A woman in 'excruciating' pain believed she had appendicitis but 3 different doctors disagreed. Surgery revealed she had appendicitis.
- A doctor told Amanda Buschelman she had ovarian cysts. He didn't believe her when she said she had no ovaries.
- Buschelman experienced an "excruciating" pain for 3 weeks that stumped 2 ER doctors and a gynecologist.
On January 6, an emergency room doctor confidently told Amanda Buschelman ovarian cysts were the cause of her "excruciating" pain. But there was one problem: Buschelman had no ovaries.
Buschelman, a mother of 3 who lives in Trenton, Ohio, had a full hysterectomy in 2013, which removed her uterus, fallopian tubes, and, yes, her ovaries.
But the ER doctor insisted she had ovaries. "He said, 'Well, you probably just had your uterus removed,'" Buschelman said in an interview with Insider. "I said, 'No, I was there. They definitely took my ovaries.'"
Not only was the ER doctor "over-argumentative," which she said the hospital later apologized for, he misdiagnosed Buschelman with both ovarian cysts and later, after looking up her records to confirm she had no ovaries, with diverticulitis.
Following the incident at the ER, Buschelman visited two more doctors who could not pinpoint why she was in so much pain. Buschelman waited nearly 3 weeks for surgery to help determine the cause of her discomfort. Now she knows that wait put her at risk for her appendix rupturing at any point, a life-threatening condition.
Buschelman, 43, shared her story in a TikTok video, which has been viewed more than 4.5 million times.
Buschelman experienced excruciating pain that stumped three doctors
After experiencing sudden onset pain in her lower right abdomen the night before, Buschelman went to her family doctor on January 6, after dropping her kids off at school.
Buschelman was told she likely had appendicitis, based on her symptoms and her response after her doctor applied pressure to her belly. He could not treat her in his office, so he sent her to the TriHealth Bethesda Butler Hospital in Hamilton, Ohio. (The hospital has not responded to Insider's multiple requests for comment.)
At the ER, Buschelman relayed the message from her doctor, suspecting appendicitis. The ER doctor pressed on the side of her abdomen, and she reacted with pain, but he did not diagnose her with appendicitis, citing the normal results of her CT scan and blood work.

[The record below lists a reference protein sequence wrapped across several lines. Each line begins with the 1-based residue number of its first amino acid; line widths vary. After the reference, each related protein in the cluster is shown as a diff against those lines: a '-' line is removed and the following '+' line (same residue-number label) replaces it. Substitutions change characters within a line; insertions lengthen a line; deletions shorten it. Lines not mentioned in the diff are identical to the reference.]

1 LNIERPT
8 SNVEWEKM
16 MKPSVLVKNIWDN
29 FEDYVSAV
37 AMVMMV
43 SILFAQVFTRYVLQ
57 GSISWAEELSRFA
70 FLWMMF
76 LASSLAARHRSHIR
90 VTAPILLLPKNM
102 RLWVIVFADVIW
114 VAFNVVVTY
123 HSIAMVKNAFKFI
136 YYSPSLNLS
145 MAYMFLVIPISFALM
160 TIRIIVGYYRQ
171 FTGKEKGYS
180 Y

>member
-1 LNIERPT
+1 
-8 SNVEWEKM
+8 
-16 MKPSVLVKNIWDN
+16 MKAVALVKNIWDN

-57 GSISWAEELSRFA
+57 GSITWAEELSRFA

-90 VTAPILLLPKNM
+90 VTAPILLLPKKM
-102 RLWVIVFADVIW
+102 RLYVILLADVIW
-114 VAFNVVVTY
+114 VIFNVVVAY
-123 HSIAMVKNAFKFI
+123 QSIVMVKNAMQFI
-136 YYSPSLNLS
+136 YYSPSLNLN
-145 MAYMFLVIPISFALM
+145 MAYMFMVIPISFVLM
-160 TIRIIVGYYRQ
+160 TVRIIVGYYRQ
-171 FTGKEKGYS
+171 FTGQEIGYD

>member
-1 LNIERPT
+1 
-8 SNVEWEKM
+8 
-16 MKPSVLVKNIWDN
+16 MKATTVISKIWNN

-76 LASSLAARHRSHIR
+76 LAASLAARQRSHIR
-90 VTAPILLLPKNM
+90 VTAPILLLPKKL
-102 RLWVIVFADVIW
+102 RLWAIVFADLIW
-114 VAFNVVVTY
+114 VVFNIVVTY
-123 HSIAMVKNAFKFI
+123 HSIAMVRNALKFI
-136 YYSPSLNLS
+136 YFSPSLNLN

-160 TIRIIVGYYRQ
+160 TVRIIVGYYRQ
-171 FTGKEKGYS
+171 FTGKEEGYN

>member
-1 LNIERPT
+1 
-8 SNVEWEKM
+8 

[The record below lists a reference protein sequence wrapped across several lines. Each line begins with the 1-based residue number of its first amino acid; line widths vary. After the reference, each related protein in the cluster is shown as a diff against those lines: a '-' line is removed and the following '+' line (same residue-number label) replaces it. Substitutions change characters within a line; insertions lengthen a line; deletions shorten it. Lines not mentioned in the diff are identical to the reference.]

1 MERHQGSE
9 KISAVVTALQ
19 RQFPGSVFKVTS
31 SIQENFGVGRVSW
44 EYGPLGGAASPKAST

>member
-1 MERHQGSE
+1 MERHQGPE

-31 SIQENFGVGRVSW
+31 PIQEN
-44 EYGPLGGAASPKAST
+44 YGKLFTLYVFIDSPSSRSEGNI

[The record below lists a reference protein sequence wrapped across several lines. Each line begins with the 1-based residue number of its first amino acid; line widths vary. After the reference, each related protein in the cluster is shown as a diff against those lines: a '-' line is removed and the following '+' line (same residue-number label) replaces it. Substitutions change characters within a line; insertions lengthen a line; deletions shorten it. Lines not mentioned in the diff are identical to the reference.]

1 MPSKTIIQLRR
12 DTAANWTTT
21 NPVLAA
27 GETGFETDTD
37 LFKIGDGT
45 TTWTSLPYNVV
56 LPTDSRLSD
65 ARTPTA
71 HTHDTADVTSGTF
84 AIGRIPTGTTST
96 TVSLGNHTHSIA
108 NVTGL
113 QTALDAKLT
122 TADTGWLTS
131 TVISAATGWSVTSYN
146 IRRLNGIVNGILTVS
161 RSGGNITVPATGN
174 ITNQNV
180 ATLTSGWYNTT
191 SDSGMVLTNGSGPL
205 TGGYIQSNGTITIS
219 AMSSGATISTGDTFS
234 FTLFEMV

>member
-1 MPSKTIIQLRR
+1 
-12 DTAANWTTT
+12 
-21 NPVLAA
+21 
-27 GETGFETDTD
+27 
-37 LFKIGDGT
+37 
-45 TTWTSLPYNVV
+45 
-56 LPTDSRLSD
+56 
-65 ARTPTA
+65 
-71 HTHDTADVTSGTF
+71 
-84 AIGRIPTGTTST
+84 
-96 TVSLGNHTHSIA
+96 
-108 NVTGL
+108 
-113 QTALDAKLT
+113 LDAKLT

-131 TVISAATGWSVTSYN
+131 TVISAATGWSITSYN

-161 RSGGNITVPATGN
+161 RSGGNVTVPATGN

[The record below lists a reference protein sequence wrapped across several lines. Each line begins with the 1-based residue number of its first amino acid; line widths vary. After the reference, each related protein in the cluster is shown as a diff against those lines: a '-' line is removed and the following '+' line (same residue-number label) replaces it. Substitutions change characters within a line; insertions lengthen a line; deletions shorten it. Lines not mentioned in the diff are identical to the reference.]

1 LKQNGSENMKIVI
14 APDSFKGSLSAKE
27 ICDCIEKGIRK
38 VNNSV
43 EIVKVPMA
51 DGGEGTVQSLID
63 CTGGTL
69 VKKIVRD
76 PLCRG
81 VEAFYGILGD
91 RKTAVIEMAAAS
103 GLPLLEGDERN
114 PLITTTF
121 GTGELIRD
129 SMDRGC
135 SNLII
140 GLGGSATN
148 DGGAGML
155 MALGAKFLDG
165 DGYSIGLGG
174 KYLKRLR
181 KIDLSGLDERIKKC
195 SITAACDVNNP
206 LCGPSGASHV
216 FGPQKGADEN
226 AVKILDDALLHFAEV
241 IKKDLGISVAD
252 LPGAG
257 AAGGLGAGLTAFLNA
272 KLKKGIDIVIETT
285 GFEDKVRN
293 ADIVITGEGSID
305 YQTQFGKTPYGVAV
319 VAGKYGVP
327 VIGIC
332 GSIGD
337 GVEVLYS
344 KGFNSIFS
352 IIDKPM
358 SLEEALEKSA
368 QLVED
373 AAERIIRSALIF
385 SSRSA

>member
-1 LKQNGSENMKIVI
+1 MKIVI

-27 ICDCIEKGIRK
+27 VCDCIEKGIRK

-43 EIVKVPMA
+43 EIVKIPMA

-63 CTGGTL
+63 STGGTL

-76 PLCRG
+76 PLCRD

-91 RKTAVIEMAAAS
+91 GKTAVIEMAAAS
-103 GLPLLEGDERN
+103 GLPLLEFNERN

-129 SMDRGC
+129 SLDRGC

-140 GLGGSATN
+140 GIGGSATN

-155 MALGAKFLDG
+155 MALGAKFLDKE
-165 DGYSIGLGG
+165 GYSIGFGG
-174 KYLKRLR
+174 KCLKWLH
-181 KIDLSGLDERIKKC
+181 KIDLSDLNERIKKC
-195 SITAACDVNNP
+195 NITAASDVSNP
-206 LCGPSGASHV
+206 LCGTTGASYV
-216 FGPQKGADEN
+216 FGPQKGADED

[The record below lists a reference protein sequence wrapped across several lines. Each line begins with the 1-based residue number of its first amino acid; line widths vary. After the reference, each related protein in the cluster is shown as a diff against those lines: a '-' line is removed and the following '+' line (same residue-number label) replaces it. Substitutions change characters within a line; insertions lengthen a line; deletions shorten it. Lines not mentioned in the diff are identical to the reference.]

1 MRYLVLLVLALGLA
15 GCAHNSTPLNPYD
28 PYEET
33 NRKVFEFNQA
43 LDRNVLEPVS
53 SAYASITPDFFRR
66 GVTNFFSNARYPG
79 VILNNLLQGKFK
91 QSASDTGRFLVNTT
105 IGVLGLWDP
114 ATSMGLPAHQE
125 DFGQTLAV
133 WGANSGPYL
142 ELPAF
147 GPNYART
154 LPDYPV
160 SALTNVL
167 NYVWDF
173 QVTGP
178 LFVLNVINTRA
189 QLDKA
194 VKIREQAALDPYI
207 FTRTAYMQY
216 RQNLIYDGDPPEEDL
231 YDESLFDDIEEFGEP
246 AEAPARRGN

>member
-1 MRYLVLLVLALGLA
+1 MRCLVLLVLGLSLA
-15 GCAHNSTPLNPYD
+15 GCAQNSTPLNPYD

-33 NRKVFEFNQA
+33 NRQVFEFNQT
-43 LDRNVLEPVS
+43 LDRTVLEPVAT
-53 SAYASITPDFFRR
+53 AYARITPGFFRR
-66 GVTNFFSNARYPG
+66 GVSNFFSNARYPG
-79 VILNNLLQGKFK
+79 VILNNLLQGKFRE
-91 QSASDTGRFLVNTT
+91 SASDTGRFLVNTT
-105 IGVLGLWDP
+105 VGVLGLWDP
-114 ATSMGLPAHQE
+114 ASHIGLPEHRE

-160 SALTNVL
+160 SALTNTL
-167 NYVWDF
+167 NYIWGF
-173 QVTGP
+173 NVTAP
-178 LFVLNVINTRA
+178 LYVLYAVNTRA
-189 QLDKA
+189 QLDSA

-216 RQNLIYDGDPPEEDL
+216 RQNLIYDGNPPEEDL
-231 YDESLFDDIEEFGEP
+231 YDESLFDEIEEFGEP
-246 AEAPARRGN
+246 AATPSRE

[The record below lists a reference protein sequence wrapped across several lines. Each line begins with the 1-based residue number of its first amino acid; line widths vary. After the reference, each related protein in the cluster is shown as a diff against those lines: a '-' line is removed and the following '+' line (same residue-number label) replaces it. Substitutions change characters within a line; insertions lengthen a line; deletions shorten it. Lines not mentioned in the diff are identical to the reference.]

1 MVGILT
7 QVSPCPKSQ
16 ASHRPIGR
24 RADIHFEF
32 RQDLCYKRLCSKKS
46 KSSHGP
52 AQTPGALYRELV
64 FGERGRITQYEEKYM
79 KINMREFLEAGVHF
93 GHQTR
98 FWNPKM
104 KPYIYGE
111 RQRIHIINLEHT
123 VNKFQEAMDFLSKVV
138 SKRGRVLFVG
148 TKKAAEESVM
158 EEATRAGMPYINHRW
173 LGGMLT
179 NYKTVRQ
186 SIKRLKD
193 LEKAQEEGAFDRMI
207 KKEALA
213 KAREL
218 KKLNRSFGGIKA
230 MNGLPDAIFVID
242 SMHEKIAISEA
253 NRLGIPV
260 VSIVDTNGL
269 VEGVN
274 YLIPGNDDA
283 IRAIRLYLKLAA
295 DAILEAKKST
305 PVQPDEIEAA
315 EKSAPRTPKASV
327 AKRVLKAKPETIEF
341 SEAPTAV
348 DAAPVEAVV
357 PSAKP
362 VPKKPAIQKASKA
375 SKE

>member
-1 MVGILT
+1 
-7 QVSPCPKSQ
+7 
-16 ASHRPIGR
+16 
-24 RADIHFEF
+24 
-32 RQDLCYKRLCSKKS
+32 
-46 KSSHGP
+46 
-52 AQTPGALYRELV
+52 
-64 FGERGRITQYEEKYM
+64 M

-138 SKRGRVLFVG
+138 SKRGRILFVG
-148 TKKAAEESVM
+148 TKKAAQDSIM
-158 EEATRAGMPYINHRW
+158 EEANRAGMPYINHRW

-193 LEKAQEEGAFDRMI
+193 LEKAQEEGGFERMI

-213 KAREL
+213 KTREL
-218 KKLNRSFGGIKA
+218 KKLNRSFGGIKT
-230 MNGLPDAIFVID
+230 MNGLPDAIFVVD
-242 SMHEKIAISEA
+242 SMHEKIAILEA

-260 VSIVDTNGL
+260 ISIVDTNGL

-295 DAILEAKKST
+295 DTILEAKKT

The ER doctor diagnosed her pain as ovarian cysts, and went back and forth with her about whether or not she had ovaries. After seeing her hysterectomy in her medical history, the doctor's "attitude shifted," Buschelman said, and he then determined she had diverticulitis, or inflammation in the walls of her intestines. He gave Buschelman antibiotics and sent her home.
Buschelman's pain did not subside. Three days later she returned to the ER, where another doctor told her she did not have diverticulitis and performed an MRI.
The MRI revealed she had a mass around her colon, but the ER doctor did not identify an inflamed appendix through the scan.
Buschelman said she suspects she might have had chronic appendicitis, which can also be more difficult to diagnose compared to the more common acute appendicitis, though doctors never confirmed which type of appendicitis she had. Scientists have only recently accepted chronic appendicitis, which might not show up in blood tests or CT scans, as a medical phenomenon, The Washington Post reported.
The doctor at the ER told her to get a consultation from her gynecologist, who later said the mass could be an endometriosis implant, or when cells from the uterus grow in other areas of the body, formed before her hysterectomy. But the gynecologist couldn't identify the mass based on scans alone — she needed to perform surgery to be sure.
Surgery revealed Buschelman had appendicitis after all
The OBGYN scheduled Buschelman's surgery for January 26. The mother of three waited for her surgery date in ongoing, and immense, pain.
For more than two weeks, Buschelman admitted the pain made her "unpleasant" to be around, particularly for her children and husband. Buschelman also began to feel depressed and anxious that the mass in her abdomen might be a cancerous tumor.
"I have three children and a husband that depend on me," she said. "I spent a lot of time very fearful."
But, after surgery, her husband informed her that doctors discovered the reason for her pain: Buschelman had appendicitis, just as her primary care doctor told her 20 days prior.
When the gynecologist went in to remove the endometriosis implant, she spotted an enlarged appendix, and called the general surgeon to remove it. Following surgery, Buschelman said she felt "like a new woman" as her pain finally subsided.
The experience made Buschelman passionate about patient advocacy
Buschelman told Insider her experience of being misdiagnosed and dismissed by doctors demonstrated to her why women should always advocate for themselves. She's teaching her two daughters, 10 and 11, to trust their gut instincts, but fears they, too, could be gaslight by their doctors at some point.
"I've known the ins and outs of this body for 42 years. That doctor knew me for 42 seconds and argued with me about what I knew about myself," Buschelman said. "That's really concerning."
Buschelman said the experience showed her the importance of listening to her own body and advocating for herself during doctor visits. She said she will continue voicing stories of medical gaslighting on TikTok.
"What shocked me and saddened me, but also empowered me, were the 30,000 women who commented [on my TikTok] with similar experiences," Buschelman said. "That blew me away."
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